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eautiful verses (‘Turn, hither turn your winged pines’) were suggested by these of Spenser. It might almost seem as if Spenser had here, in his usual way, expanded the sweet old verses:— Merry sungen the monks binnen Ely When Knut king rew thereby; ‘Roweth knights near the lond, That I may hear these monks song.’ With that the rolling sea, resounding swift In his big bass, them fitly answered, And on the rock the waves, breaking aloft, A solemn mean unto them measured, The whiles sweet Zephyrus loud whisteled His treble, a strange kind of harmony Which Guyon's senses softly ticketed That he the boatman bade row easily And let him hear some part of their rare melody. Despite Spenser's instinctive tendency to idealize, and his habit of distilling out of the actual an ethereal essence in which very little of the possible seems left, yet his mind, as is generally true of great poets, was founded on a solid basis of good-sense. I do not know where to look for a more cogent and
which it seems to ripple and crinkle, catching and casting back the sunshine like a stream blown on by clear western winds. But Skelton was an exceptional blossom of autumn. A long and dreary winter follows. Surrey, who brought back with him from Italy the blank-verse not long before introduced by Trissino, is to some extent another exception. He had the sentiment of nature and unhackneyed feeling, but he has no mastery of verse, nor any elegance of diction. We have Gascoyne, Surrey, Wyatt, stiff, pedantic, artificial, systematic as a country cemetery, and, worst of all, the whole time desperately in love. Every verse is as flat, thin, and regular as a lath, and their poems are nothing more than bundles of such tied trimly together. They are said to have refined our language. Let us devoutly hope they did, for it would be pleasant to be grateful to them for something. But I fear it was not so, for only genius can do that; and Sternhold and Hopkins are inspired men in compa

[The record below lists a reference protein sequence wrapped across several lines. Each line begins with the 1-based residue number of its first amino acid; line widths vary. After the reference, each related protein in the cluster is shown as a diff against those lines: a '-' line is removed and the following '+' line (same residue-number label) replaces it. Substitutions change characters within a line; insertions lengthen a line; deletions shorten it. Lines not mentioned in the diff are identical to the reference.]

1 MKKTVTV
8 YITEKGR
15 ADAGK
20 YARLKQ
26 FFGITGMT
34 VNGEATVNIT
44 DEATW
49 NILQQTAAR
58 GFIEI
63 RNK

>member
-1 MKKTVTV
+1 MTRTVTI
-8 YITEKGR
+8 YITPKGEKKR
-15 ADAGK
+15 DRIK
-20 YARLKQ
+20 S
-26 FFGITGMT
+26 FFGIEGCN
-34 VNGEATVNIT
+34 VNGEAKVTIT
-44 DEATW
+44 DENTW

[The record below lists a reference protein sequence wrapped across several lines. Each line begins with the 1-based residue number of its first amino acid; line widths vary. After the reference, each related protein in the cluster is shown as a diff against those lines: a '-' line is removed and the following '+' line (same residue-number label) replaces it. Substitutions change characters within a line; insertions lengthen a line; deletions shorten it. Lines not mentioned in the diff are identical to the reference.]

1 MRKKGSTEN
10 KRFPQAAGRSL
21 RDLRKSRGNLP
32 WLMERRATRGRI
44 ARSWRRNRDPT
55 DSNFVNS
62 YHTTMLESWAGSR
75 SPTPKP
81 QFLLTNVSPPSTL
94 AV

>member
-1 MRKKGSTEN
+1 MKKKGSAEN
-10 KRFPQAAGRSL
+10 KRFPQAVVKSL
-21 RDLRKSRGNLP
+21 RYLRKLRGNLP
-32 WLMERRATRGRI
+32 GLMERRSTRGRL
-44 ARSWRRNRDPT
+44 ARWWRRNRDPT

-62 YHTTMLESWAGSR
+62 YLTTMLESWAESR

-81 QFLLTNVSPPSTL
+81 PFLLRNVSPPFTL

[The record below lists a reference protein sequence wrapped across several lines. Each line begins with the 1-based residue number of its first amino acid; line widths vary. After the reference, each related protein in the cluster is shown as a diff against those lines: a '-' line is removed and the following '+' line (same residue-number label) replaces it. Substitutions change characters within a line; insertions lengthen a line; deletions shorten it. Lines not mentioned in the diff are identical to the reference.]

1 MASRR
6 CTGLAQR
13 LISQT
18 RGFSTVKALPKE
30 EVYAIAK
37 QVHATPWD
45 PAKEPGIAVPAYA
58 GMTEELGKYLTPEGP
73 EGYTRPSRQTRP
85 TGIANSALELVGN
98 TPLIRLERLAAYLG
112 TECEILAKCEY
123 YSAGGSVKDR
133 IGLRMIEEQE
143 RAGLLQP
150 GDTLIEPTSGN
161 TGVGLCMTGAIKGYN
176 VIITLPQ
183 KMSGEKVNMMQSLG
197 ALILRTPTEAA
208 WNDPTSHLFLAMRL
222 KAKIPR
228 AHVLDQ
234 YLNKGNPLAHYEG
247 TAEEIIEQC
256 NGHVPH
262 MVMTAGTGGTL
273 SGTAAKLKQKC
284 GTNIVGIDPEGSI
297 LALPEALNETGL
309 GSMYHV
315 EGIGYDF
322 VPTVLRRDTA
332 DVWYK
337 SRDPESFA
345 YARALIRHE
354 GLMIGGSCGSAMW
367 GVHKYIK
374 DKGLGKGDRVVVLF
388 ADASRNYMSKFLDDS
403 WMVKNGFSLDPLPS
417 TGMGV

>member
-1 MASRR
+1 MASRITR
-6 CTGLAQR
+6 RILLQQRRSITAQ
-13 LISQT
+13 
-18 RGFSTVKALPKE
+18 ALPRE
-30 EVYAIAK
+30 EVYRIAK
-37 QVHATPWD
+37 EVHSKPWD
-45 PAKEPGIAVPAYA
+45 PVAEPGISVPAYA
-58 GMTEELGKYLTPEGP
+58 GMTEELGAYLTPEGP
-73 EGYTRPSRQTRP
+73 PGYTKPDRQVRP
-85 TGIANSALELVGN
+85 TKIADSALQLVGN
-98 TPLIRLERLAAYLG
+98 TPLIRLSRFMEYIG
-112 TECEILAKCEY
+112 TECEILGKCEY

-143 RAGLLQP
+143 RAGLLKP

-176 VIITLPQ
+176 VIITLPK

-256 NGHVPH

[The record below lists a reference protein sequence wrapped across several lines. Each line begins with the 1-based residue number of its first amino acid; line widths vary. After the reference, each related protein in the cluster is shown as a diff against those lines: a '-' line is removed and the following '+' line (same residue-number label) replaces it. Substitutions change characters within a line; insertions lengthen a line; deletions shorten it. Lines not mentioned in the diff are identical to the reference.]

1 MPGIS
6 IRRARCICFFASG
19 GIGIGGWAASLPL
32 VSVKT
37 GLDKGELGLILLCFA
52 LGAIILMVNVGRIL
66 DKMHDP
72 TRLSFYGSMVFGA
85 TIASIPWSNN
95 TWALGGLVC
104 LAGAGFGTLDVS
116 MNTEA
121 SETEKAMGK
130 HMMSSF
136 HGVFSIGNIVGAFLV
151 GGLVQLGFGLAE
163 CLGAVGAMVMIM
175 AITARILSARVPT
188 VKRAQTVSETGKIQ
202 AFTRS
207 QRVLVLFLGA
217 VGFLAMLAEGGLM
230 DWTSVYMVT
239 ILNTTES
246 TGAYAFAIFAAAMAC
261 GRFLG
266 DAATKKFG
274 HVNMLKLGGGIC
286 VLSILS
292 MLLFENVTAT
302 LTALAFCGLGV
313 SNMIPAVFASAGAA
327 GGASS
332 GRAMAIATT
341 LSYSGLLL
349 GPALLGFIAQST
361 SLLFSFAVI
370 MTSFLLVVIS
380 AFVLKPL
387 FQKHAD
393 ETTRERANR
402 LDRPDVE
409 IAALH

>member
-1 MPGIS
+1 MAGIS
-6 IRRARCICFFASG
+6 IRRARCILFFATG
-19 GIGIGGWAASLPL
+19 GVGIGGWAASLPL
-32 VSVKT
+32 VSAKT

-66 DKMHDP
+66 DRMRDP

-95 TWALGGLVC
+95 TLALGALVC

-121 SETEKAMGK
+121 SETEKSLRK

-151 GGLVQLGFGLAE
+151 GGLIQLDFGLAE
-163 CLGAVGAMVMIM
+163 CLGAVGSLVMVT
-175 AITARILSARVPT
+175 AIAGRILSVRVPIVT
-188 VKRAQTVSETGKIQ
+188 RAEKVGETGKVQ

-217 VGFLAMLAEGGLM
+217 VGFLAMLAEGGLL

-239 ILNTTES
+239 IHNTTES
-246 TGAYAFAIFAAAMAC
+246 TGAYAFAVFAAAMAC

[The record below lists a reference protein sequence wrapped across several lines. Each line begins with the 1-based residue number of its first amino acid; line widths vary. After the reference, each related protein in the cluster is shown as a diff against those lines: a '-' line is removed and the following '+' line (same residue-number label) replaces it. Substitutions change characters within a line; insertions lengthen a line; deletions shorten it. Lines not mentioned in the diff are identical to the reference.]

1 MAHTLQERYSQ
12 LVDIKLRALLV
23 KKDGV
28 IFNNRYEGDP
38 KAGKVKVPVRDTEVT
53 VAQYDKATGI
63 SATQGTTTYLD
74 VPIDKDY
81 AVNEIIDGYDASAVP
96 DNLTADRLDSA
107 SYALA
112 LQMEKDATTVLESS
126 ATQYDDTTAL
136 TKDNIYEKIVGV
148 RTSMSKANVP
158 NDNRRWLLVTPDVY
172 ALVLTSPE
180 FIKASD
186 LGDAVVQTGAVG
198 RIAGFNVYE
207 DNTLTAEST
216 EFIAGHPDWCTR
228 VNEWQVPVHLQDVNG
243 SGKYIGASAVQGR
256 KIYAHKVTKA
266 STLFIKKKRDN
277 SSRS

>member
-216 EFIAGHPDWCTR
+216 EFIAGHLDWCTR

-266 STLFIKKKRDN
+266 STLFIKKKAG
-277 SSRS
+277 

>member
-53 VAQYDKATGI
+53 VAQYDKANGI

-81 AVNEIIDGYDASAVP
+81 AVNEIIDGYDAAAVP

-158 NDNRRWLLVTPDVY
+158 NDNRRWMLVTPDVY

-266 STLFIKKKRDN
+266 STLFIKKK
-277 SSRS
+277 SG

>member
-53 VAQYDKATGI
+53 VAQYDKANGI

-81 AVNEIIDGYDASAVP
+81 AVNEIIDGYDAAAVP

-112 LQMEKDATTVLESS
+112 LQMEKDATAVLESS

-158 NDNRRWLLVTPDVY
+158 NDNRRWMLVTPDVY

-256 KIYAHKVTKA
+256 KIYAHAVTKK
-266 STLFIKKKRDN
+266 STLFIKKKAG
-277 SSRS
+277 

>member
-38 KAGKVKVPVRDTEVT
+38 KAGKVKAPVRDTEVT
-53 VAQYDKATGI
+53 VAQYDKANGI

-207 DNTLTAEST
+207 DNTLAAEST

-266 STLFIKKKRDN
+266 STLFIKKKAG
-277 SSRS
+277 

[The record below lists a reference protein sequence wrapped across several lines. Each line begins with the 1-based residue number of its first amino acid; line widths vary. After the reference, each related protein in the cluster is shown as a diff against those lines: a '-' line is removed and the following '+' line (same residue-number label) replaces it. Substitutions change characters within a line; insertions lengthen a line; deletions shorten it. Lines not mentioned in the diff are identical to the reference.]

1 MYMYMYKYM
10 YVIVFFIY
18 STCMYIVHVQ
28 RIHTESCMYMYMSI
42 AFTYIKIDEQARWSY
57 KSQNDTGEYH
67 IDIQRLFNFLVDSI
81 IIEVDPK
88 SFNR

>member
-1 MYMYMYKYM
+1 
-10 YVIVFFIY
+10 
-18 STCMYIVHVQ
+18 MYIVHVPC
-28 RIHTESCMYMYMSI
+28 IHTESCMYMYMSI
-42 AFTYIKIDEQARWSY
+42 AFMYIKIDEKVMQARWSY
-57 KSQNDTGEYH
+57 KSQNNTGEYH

William Wordsworth (search for this): chapter 2
ecognized the distinction between simplicity and vulgarity, which Wordsworth was so long in finding out, and seems to have divined the fact th in the mind. (See Haslewood's Ancient Crit. Essays, Vol. II.) Wordsworth, an excellent judge, much admired Daniel's poem to the Countess o attempt at reform than Thomson's Seasons were in the topics, and Wordsworth's Lyrical Ballads in the language of poetry. But the great merit. But Spenser had fortunately almost as little sense of humor as Wordsworth, There is a gleam of humor in one of the couplets of Mother Huinest sight God looked down on was a fine man on a fine horse. Wordsworth, in the supplement to his preface, tells us that the Faery Queen faded before Sylvester's translation of Du Bartas. But Wordsworth held a brief for himself in this case, and is no exception to the proverb ashow traces of him; and in our own day his influence reappears in Wordsworth, Byron, Shelley, and Keats. Landor is, I believe, the only poet